Muesli – Which brands can claim to be high in dietary fibre?

Morning breakfast is the most important meal of the day and in no way one should skip it. However, when we are in a hurry, it is often seen that either we tend to skip breakfast or compromise on the nutrition. In such a case, we can consider ready-to-eat healthy breakfast. Muesli is one such option which is a good choice as it is loaded with energy, protein and fat. Consumer VOICE has decoded food labels of top muesli brands and compared their nutritional value.

Brands Compared: Bagrry’s, Gaia, Kellogg’s, Patanjali and Spencer’s

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Parameters Compared

  • Energy
  • Protein
  • Dietary Fibre
 
Packaged muesli, which is generally a loose mixture of mainly rolled oats and various pieces of dried fruit, nuts and seeds, is expected to be a source of protein, energy and dietary fibre. Considered to be among the healthier ready-breakfast options, muesli typically has less sugar than many other products in this category. All these aspects are brought together in this report as we study the label information on five popular brands of fruit-and-nut muesli. We have also rated the quantities of fat, sugar and salt as per traffic light colours. It must be noted that declaration of salt is not mandatory as per Indian law and most brands have not done it either.

Here are the five brands whose labels we studied and compared for nutritional information.

Energy, Protein and Dietary Fibre

*NM – not mentioned
 

Key Findings

  • Energy value is highest in Spencer’s (405.3 kcal per 100 gm) and lowest in Bagrry’s (353.3 kcal per 100 gm).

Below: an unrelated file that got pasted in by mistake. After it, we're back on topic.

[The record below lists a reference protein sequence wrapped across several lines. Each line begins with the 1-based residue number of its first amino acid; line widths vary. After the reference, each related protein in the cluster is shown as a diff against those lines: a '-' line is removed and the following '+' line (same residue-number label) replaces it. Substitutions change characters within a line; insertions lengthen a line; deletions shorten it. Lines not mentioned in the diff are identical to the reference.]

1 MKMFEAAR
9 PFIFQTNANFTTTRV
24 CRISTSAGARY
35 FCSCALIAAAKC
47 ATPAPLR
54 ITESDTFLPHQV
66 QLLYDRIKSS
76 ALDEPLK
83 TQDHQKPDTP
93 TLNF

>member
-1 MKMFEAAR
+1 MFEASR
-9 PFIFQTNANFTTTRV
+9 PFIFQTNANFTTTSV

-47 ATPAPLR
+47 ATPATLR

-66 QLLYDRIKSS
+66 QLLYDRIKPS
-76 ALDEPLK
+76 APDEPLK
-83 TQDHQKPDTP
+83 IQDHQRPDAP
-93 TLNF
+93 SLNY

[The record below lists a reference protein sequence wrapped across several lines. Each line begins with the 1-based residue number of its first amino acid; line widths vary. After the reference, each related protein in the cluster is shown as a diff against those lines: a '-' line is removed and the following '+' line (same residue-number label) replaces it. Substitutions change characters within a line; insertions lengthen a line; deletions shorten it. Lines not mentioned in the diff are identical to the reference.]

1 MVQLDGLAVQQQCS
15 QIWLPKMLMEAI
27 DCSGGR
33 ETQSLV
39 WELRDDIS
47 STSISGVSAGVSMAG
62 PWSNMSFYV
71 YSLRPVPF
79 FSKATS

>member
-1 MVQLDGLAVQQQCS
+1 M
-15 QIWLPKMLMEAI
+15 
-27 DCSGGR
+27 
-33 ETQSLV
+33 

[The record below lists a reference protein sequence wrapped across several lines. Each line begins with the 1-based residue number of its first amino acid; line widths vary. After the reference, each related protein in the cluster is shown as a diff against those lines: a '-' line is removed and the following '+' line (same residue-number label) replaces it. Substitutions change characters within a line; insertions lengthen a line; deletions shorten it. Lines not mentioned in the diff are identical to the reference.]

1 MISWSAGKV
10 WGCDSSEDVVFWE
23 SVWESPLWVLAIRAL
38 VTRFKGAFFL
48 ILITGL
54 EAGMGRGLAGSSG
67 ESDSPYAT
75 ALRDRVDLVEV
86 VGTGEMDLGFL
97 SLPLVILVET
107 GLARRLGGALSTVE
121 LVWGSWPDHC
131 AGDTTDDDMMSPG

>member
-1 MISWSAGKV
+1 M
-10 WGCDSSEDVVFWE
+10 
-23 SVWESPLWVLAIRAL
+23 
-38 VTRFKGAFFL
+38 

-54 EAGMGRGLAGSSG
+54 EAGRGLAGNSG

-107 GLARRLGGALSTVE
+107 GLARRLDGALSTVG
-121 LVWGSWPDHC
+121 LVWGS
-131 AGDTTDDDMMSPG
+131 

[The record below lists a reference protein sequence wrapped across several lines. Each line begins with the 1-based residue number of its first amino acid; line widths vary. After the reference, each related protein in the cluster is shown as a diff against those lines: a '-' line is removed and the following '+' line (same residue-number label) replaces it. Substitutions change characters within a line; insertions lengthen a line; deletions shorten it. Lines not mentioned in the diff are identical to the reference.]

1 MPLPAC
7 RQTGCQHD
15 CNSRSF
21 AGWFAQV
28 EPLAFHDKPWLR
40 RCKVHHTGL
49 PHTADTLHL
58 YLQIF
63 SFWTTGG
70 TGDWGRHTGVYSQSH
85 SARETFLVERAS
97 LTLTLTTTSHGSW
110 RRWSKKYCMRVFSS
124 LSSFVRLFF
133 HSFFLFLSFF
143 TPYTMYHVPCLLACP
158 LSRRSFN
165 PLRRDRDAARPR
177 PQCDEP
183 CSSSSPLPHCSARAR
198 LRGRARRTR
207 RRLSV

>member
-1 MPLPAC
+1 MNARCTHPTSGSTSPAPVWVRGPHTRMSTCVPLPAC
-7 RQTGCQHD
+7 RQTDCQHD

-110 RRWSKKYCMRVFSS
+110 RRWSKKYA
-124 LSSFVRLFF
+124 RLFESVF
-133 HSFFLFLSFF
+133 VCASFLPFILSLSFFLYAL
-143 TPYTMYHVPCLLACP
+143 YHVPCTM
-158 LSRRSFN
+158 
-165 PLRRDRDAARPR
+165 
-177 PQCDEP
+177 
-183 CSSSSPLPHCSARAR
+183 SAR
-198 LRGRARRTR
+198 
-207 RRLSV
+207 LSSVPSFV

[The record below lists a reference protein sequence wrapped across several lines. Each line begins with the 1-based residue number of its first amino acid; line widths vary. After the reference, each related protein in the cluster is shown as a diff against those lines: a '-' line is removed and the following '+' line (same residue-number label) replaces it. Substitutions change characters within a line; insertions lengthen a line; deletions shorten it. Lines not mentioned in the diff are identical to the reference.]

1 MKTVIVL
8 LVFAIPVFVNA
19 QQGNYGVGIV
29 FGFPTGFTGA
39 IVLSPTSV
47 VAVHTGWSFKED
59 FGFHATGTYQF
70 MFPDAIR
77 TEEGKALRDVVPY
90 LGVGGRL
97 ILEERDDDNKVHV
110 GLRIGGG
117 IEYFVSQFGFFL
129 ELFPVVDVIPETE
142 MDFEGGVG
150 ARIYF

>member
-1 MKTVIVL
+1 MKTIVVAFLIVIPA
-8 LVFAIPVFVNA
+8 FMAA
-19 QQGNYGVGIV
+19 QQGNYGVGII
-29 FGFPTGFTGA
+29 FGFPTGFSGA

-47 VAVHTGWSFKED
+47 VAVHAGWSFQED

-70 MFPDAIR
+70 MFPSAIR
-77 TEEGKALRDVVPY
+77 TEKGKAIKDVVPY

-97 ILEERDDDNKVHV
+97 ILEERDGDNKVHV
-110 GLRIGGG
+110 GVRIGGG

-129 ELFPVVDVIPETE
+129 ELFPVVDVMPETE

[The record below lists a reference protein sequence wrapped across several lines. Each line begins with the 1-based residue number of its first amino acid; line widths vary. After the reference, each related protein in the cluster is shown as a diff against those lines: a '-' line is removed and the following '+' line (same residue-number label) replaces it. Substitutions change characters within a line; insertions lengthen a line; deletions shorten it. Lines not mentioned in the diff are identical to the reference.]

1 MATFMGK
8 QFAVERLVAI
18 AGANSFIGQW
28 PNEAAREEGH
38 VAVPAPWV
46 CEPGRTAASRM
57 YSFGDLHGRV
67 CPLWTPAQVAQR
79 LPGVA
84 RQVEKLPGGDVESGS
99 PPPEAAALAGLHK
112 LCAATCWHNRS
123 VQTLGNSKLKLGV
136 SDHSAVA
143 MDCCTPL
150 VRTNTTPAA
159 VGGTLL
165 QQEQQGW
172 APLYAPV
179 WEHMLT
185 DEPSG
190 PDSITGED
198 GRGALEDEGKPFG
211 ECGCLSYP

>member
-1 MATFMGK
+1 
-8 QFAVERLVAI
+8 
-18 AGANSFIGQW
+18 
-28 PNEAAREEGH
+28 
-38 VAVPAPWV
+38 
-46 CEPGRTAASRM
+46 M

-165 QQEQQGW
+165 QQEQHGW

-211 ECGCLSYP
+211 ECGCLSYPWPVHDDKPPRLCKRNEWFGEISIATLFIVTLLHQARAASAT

• Consuming 100 gm of Kellogg’s Muesli by a woman engaged in sedentary work means about one-fifth (20.4 per cent) of her daily requirement of energy has been met.
  • Protein value is highest in Gaia (10.5 gm in 100 gm) and lowest in Kellogg’s (7.5 gm in 100 gm).
  • Consuming 100 gm of Patanjali Muesli by a man means 16 per cent of his daily requirement of protein has been met.
  • Declaration of dietary fibre on the label is not mandatory as per Indian law. However, except Gaia, all other brands have declared dietary fibre on their labels. This is a consumer-friendly step on the part of these brands.
  • Among the brands that have declared dietary fibre, the highest amount is in Spencer’s (8.7 gm per 100 gm) and the lowest is in Kellogg’s (4.25 gm per 100 gm).
  • Consuming 100 gm of Spencer’s Muesli by a person means 29 per cent of his/her daily requirement of dietary fibre has been met.

 

To Claim Dietary Fibre in Food Products

Food Safety and Standards Authority of India (FSSAI) has notified the Food Safety and Standards (Advertising and Claims) Regulations, 2018. Food business operators are required to comply with all the provisions of these regulations by 1 July, 2019.